What's it like being autistic?

Written in March 2024

It's a question I get asked a lot. It's also one that I have found hard to answer in the past, but the more I've been asked it, the better I've got an expressing it.

I can't really know how being autistic “feels” compared to being allistic*, which is how I'd have to frame an answer for it to make any sense to the (usually allistic) questioner. If I answered with “it feels normal” that wouldn't actually answer the question in any meaningful way. My neurodivergence also isn't confined to autism; I'm multiply neurodivergent (in fact that's the norm, most of us ND folk meet the diagnostic criteria for other ND conditions). My answers, therefore, are informed by this experience.


The computer analogy

It's like being a Mac in a Microsoft world. My brain can do a lot of the same things anyone else's does, but it organises the information differently. The file structure makes more sense (to me) and you don't have to click “start” to log off (a lovely metaphor for the allistic trait of saying the opposite of what you actually mean). Some things my brain does better, and some it struggles with, usually due to software compatibility issues and different file formats.


It's also like having a browser window open with loads of different tabs, and there's music playing from a couple of them but you can't work out which one and it's all getting a bit loud and complicated and tangled and you've lost the tab you needed and ARGH! This really does translate to the real world because a lot of ADHD/AuDHD people will have multiple browser windows open with things to return to. Yeah, you can bookmark stuff but once it's gone in there, and isn't actively open, it will get forgotten about. I've got one open with podcasts and e-books, and usually one with research papers.

The intense sensory world and vague rules

It's like living in a world where there's a constant noise of fingernails on a chalkboard, but everyone else pretends they can't hear it, or that “it's not that loud” or that “ you shouldn't let it bother you”. Trivial interactions can involve gaslighting and invalidation, and you're not allowed to know the rules – the rules that everyone else instinctively knows, but which they deny the existence of (for a longer read on this concept, I recommend Erewhon by Samuel Butler)

The neurodiversity tax

Life can be more expensive. There's a disability tax associated with having needs (any type of need) that the general population doesn't. For autism this might be having to arrange a schedule around quieter times in shops that doesn't fit with a bus timetable, necessitating a taxi. It might be the time and financial cost associated with finding replacements for the only sort of shirt/trousers/underwear/whatever that you can tolerate against your skin. It might be the social cost of not masking and being bullied or mistreated.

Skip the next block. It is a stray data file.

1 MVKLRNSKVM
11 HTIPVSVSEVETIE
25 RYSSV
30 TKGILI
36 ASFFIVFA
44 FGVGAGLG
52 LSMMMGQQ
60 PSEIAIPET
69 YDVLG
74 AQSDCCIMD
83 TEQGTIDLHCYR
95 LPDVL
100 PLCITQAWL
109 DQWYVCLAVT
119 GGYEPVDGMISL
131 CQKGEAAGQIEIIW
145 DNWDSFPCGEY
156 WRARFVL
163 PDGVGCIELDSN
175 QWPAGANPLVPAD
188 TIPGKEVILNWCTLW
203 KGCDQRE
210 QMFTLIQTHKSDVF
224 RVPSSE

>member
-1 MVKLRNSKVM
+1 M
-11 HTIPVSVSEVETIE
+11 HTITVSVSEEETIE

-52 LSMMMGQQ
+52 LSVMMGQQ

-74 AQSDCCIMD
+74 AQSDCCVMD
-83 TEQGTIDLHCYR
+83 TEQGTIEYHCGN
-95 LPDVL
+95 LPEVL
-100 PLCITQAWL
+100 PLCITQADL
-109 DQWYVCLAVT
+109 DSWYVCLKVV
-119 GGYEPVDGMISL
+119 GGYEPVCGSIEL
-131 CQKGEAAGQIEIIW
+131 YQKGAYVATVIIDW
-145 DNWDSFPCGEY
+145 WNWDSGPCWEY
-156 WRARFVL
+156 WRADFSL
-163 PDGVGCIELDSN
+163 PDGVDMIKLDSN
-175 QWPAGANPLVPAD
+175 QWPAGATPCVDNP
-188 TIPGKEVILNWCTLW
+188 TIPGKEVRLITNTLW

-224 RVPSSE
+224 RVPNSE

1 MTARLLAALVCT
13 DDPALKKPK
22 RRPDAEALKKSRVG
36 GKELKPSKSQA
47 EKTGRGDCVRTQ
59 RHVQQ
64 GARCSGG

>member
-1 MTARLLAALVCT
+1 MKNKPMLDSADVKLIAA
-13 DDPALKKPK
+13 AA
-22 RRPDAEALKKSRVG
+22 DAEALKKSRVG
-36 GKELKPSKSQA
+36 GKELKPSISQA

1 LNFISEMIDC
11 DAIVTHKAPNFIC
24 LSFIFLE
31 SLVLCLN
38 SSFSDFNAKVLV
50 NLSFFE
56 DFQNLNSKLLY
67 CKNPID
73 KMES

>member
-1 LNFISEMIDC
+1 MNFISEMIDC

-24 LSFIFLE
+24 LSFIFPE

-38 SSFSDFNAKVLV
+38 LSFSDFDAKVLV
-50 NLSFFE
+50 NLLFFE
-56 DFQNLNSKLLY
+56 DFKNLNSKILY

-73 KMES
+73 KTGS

For ADHD it might be the cost associated with replacing lost items, amplified by then finding the expensive item you've just replaced because you thought it had been lost (and the subsequent shame). It might be the cost of enrolling for classes then never being on time for them, or the cost of buying craft equipment for a hyperfixation, then completely losing the motivation and ability to engage with the craft, or finish projects.

For dyspraxia it might be the cost of replacing items you've broken accidentally, it might be the time you have to invest in recovering from injuries, it might be the social cost of always being laughed at for being “clumsy” or “slow”.

The A, B and C+ planning

Doing anything, literally anything, involves a lot more planning than for allistic people. Where they may be happy to “go with the flow” we need to know what the flow is. We also need to know what might change the flow (using a river metaphor, that could be flash flooding, fallen trees causing a diversion in the waterway etc.) so we can plan for that contingency. If we don't have a plan for every eventuality, and something changes, we're going to struggle to cope, risking a shutdown and/or a meltdown. 


This can be compounded if we also have additional health needs. I have IBS, so I can't reliably “grab something to eat while we're there”. I have to research menus** or plan a packed lunch. I have arthritis and fibromyalgia, so the weather can make or break a plan in terms of pain levels. It also affects what I can wear, especially in terms of footwear. Add dyspraxia to arthritis in icy weather and you have a recipe for a very painful disaster.


Spoon theory

This excellent analogy for understanding the impact that having a chronic condition, or living with the additional demands of neurodivergence, was developed by Christine Miserandino, and you can read it here: https://butyoudontlooksick.com/articles/written-by-christine/the-spoon-theory/


I'll come back and update this if and when I come up with any piercing insights into what it's like to be autistic or neurodivergent.



* Allistic = everyone who is not autistic. Neurodivergent people can still be allistic.


**And this is no guarantee either, because I've done this and then found on the day they've changed the menu, or the supplier, and now my options have gone. 


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